“If people don’t like him, they can vote him out in the next election,” said Brazier, a Democrat. “I don’t think spending the time and money (for the recall) is worth it.”

He also criticized “Colby elites,” referring to “Karen Heck and her team” for “trying to determine how we should speak.”

Brazier’s wife, Berit Freeling, said she voted against the recall too.

“What he said was nothing bad,” Freeling said of Isgro’s tweet. “Washington has Trump. Maine has LePage. We have Isgro. I think he’s doing a fairly decent job.”

Others at the polls also made comparisons between Isgro and the national political climate, with some saying the mayor’s recent tweet is a reflection of the tone President Donald Trump has set.

Lauren Swain, 24, said she voted against the recall because she didn’t know anything about it. After she was told about the “Eat it, Hogg” tweet, she said her vote might have been different.

“It kind of reminds me of Trump’s tweets that he puts on Twitter,” Swain said. “It’s like, ‘Sorry guys, we can’t get him to stop so just don’t listen.'”

Amanda Andrews, who came with Swain to vote, said she supports the recall and was offended by the tweet.

“Nobody in a position of power should be slandering somebody else’s name or doing anything like that,” said Andrews, 29. “I feel like with this whole administration more of that is coming out and people are saying more, as opposed to it being, ‘If you don’t have anything nice to say, don’t say anything at all.'”

Another voter, Jesika Ellingwood, said, “I do not like Nick Isgro. I chose to recall him. He’s too self-interested.”

Ellingwood said even before the mayor’s controversial tweet, “there are just too many people I know who have had bad experiences when they didn’t agree with him.”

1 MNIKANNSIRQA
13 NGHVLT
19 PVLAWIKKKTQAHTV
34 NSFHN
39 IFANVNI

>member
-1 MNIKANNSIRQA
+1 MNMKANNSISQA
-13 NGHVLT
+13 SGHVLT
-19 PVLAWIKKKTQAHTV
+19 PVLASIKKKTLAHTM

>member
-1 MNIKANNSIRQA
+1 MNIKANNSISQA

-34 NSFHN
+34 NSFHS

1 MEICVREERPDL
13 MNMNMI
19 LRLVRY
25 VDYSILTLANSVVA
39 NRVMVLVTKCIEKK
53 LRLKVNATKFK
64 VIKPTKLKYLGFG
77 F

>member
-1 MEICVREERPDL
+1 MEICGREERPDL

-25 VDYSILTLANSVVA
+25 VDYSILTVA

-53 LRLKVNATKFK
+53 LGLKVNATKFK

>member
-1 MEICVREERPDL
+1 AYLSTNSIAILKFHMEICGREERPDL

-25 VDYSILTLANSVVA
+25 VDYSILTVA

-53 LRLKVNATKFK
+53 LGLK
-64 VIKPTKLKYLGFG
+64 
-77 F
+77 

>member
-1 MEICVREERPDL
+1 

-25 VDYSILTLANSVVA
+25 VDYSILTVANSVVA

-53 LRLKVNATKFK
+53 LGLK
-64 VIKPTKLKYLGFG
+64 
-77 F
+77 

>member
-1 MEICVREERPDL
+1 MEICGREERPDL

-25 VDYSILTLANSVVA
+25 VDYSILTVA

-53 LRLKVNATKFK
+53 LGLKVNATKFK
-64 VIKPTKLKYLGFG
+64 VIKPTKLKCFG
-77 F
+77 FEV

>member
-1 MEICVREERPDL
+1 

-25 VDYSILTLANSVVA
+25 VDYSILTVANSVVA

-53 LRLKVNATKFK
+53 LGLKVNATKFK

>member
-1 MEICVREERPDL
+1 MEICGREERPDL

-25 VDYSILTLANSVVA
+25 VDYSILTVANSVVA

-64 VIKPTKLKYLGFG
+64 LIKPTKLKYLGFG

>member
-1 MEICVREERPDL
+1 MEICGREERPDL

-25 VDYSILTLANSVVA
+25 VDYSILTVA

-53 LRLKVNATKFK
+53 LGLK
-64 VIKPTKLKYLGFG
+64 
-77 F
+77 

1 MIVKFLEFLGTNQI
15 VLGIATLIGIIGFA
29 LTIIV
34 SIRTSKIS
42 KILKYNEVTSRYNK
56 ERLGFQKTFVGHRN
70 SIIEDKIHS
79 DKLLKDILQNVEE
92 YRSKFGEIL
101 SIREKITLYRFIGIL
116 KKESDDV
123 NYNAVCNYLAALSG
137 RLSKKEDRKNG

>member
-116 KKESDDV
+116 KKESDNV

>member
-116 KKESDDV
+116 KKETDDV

Eugene Hallee, 86, said he voted in favor of Isgro “120 percent,” saying he supports the mayor because of his religious convictions and because he’s done a good job for the city.

“It’s the best job we’ve seen,” said Hallee, who is cousins with Roland Hallee. “This was just a sham.”

Michael Wilson, who said he voted twice for Isgro in the past, voted Tuesday to recall him.

“I voted for him in two different elections, and now I find out he’s not really telling the truth,” said Wilson, 63. “I’m just looking for somebody who is going to be straightforward with people. It’s not rocket science.”

Roland Hallee said voting was going smoothly Tuesday morning, with the only glitch being confusion over ranked choice voting, which was used for the first time in state history to elect candidates in the gubernatorial primary.

“People are a little confused,” Hallee said. “They’ve been asking for replacement ballots.”

Catherine Caron, a nun at the Servants of the Blessed Sacrament, would not say how she voted.

“It’s a tough issue,” Caron said. “There are good people on both sides of the issue.”

“We all need to pray today,” the nun said, chuckling, as she greeted Isgro.

Rachel Ohm — 612-2368

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Twitter: @rachel_ohm